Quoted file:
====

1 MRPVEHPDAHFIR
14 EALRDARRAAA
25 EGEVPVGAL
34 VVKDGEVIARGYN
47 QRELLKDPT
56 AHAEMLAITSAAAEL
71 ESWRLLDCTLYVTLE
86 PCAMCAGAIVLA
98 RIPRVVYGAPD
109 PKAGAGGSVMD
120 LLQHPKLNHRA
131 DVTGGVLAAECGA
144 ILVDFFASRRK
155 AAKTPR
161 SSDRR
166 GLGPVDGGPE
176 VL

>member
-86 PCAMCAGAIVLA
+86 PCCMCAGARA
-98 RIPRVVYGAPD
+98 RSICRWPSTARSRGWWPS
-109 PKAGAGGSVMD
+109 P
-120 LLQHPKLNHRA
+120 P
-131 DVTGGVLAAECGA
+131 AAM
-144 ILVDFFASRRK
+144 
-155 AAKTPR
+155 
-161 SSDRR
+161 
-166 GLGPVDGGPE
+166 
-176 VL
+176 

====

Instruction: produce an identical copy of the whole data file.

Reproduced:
1 MRPVEHPDAHFIR
14 EALRDARRAAA
25 EGEVPVGAL
34 VVKDGEVIARGYN
47 QRELLKDPT
56 AHAEMLAITSAAAEL
71 ESWRLLDCTLYVTLE
86 PCAMCAGAIVLA
98 RIPRVVYGAPD
109 PKAGAGGSVMD
120 LLQHPKLNHRA
131 DVTGGVLAAECGA
144 ILVDFFASRRK
155 AAKTPR
161 SSDRR
166 GLGPVDGGPE
176 VL

>member
-86 PCAMCAGAIVLA
+86 PCCMCAGARA
-98 RIPRVVYGAPD
+98 RSICRWPSTARSRGWWPS
-109 PKAGAGGSVMD
+109 P
-120 LLQHPKLNHRA
+120 P
-131 DVTGGVLAAECGA
+131 AAM
-144 ILVDFFASRRK
+144 
-155 AAKTPR
+155 
-161 SSDRR
+161 
-166 GLGPVDGGPE
+166 
-176 VL
+176 